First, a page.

RALEIGH --A new report finds that it's tougher for children in low-income families to get ahead in North Carolina than in many other parts of the country.
The News and Observer reports the problem will likely get worse as poor and minority children with the least education become a larger proportion of the state population.
Projections show that more jobs in North Carolina will require more education even as a growing proportion of the population will be less prepared.
The report entitled "North Carolina's Economic Imperative: Building an Infrastructure of Opportunity," was compiled by MDC, a nonpartisan research center in Durham, and commissioned by the John Belk Endowment.
It finds that in 22 of 24 areas in the state, upward mobility ranks in the bottom quarter nationally. Charlotte, Raleigh, Fayetteville and Greensboro rank in the bottom 10 of the nation's 100 largest commuting zones in terms of upward mobility.
"North Carolina has a significant mobility problem when it comes to the chances of moving from the bottom to the top," said David Dodson, president of MDC. "Most children born to low-income families in North Carolina will not reach median income as adults unless current patterns change decisively."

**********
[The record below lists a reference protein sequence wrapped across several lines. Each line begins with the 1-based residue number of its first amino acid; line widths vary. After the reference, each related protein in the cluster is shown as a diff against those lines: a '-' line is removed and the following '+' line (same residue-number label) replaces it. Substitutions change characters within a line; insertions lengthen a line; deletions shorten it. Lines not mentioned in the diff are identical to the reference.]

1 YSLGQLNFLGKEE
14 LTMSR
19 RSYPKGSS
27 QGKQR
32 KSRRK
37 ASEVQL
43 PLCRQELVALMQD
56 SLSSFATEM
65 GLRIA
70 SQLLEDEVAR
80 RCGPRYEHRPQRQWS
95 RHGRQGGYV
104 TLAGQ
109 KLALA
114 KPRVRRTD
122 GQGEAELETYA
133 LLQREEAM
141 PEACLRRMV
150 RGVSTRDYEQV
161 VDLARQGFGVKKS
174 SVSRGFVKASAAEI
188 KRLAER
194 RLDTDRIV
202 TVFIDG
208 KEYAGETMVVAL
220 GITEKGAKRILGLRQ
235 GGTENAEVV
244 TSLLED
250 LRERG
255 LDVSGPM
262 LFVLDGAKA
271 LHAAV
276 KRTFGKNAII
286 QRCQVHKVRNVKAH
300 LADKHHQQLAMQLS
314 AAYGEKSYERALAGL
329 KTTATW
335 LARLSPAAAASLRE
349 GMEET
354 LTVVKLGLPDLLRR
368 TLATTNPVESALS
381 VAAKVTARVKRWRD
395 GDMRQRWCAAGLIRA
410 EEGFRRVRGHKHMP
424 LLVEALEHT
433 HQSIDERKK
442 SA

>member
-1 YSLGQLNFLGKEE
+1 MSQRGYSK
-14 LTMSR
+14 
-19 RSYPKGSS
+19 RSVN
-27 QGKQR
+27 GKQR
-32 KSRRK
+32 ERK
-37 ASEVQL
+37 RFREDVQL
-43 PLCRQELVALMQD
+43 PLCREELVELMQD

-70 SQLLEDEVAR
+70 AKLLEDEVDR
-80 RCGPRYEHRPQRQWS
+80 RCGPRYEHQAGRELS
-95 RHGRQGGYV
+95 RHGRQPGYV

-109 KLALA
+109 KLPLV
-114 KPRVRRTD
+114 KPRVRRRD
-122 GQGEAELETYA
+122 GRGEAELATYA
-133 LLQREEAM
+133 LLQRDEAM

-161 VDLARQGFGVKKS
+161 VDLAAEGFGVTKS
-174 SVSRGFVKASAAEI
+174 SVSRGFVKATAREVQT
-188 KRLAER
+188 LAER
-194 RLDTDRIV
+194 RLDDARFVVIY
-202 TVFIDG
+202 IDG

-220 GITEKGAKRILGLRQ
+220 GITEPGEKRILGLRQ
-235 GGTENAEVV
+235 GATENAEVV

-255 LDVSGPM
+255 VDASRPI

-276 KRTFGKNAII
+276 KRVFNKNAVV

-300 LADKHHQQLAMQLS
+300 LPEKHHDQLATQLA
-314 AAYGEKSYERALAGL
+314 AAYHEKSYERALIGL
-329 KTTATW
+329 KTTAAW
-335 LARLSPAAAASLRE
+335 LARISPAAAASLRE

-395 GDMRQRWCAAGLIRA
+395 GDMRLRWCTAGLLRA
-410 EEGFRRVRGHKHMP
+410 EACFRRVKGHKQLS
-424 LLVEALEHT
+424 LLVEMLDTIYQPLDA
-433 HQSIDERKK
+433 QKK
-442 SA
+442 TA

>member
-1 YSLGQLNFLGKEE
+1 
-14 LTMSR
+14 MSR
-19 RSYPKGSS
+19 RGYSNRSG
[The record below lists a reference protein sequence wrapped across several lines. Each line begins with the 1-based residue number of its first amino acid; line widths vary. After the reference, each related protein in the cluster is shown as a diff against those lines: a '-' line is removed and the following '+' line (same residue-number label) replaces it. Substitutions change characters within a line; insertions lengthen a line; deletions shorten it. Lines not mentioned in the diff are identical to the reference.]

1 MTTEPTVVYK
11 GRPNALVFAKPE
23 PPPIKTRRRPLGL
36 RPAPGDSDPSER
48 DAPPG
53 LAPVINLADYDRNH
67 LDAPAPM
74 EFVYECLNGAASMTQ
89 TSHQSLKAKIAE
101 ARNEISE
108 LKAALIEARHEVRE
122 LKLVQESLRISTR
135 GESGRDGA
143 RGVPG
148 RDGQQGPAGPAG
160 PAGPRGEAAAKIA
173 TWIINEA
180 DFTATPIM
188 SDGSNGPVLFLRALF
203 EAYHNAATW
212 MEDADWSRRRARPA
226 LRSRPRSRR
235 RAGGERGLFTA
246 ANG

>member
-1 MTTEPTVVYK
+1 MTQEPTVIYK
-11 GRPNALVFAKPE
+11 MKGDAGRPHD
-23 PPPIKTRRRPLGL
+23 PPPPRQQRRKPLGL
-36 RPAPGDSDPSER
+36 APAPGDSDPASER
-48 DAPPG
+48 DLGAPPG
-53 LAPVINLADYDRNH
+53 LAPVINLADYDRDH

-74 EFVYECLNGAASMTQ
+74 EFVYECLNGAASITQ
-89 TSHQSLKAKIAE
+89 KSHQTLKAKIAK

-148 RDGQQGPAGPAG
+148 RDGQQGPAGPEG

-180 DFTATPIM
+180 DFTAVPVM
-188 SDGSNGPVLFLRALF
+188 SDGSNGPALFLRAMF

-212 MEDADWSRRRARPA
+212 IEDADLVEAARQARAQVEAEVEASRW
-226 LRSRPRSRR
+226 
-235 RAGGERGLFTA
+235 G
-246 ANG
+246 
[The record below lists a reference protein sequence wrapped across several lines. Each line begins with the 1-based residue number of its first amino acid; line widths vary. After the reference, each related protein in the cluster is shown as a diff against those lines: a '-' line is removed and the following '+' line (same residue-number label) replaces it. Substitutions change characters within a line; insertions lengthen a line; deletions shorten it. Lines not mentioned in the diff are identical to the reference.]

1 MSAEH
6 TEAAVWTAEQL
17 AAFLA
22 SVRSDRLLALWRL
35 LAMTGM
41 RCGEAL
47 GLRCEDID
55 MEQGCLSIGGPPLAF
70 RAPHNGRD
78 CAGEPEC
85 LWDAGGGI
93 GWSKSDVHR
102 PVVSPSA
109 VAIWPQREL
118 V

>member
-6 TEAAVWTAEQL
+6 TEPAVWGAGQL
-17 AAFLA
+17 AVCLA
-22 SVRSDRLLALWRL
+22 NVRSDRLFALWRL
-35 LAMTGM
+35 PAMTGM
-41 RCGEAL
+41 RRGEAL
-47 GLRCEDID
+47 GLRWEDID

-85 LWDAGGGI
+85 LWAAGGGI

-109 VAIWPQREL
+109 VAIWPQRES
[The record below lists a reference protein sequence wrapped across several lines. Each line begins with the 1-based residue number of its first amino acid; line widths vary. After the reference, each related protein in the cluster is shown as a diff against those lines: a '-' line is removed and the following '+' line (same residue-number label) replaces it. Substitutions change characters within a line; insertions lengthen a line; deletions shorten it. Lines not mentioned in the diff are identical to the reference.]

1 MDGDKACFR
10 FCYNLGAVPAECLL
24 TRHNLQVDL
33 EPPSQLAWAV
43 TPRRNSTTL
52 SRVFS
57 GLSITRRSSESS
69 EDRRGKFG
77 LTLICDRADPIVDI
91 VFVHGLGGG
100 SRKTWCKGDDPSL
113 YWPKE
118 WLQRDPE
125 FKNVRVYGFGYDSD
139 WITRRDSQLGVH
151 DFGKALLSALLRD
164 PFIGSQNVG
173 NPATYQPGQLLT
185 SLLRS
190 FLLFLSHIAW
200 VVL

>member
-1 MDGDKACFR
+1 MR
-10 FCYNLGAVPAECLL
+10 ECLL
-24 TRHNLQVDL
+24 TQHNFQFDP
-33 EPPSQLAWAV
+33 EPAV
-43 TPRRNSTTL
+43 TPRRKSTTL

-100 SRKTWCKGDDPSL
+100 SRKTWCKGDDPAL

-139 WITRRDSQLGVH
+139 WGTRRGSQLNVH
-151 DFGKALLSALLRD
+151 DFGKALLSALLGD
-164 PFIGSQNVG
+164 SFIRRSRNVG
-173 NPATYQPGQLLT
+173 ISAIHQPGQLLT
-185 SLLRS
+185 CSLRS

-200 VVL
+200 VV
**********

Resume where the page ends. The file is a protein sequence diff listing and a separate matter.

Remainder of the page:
The study found, among other things, that only about a third of children born into North Carolina families with an annual income of less than $25,000 will achieve middle- or upper-income as adults.
"If we don't change that, we're going to have a corrosive civic culture and corrosive state and community," Dodson said. "The upward mobility story, the American dream, is really central to our notions of a successful life. And the sad story is too many people are stuck, generation to generation, at the bottom."
The report, like others, concludes that education beyond high school is important.
While only 5 percent North Carolinians with a college degree live in poverty, 31 percent of those with only a high school education do.
But Dodson said some things are happening in North Carolina that can help change the picture.
The state has a network of early college high schools, community colleges and universities that can help students get early college credit. There are also a growing number of apprenticeship and on-the-job training programs.
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